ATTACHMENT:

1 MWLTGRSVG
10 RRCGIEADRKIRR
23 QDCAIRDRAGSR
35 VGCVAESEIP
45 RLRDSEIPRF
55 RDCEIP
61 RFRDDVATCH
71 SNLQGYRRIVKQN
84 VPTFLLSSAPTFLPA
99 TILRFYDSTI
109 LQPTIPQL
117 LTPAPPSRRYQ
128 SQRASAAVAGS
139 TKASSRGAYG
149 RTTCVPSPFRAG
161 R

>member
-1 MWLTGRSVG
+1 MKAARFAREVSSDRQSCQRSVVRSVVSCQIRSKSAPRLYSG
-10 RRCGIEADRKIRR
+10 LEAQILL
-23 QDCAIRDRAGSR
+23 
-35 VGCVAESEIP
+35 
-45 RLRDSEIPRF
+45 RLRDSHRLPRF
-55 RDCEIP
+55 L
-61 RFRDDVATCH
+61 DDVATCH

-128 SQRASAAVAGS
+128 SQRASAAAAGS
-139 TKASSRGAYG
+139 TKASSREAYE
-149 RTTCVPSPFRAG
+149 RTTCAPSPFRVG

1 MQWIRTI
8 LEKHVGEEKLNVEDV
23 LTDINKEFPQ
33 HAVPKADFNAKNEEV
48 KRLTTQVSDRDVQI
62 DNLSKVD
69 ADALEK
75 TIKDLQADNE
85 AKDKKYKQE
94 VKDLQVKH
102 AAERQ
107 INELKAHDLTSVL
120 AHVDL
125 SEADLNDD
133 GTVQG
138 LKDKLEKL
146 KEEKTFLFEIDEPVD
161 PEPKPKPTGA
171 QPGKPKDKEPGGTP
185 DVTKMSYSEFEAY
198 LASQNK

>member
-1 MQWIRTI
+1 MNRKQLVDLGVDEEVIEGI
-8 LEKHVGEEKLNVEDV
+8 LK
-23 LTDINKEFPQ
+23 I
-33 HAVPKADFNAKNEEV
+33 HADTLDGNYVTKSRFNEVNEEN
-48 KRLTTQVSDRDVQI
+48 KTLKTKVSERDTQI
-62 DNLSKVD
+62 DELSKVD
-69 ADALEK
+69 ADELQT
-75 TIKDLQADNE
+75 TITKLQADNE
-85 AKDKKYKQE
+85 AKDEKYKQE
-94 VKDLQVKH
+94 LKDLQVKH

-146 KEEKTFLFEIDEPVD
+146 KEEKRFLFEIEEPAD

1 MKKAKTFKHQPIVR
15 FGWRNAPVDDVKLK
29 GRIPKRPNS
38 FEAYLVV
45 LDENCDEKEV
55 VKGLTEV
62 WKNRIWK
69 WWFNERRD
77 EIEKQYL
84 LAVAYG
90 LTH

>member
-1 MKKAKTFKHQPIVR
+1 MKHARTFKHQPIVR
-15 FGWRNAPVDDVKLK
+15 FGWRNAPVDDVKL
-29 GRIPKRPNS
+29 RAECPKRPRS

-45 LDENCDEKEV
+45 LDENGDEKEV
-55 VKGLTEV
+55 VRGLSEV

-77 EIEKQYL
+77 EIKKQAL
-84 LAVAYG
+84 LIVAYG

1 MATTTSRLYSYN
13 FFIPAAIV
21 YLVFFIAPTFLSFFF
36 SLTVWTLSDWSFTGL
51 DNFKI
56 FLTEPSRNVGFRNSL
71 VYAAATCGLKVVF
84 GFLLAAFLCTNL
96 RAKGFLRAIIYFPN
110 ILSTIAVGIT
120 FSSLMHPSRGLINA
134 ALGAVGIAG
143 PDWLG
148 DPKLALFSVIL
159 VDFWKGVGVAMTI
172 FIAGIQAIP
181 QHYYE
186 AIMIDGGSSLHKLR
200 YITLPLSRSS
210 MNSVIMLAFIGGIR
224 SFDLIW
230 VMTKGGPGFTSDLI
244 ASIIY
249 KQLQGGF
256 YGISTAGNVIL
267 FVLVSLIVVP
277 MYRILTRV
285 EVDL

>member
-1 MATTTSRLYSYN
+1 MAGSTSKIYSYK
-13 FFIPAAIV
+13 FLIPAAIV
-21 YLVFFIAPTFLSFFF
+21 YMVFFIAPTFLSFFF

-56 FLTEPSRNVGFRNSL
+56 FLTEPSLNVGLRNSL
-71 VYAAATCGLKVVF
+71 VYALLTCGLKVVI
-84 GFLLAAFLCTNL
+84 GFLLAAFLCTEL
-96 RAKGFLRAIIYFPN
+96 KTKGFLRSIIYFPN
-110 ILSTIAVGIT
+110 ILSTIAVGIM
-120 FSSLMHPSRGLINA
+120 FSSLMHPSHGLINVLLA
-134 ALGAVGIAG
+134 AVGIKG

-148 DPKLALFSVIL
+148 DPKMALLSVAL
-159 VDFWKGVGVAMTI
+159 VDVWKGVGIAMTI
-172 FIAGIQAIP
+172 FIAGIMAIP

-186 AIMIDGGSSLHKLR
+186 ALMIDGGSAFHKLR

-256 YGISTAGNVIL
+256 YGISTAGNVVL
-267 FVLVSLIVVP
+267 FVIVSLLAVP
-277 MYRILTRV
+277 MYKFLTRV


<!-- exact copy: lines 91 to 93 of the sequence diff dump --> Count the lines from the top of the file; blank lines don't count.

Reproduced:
84 LAVAYG
90 LTH

>member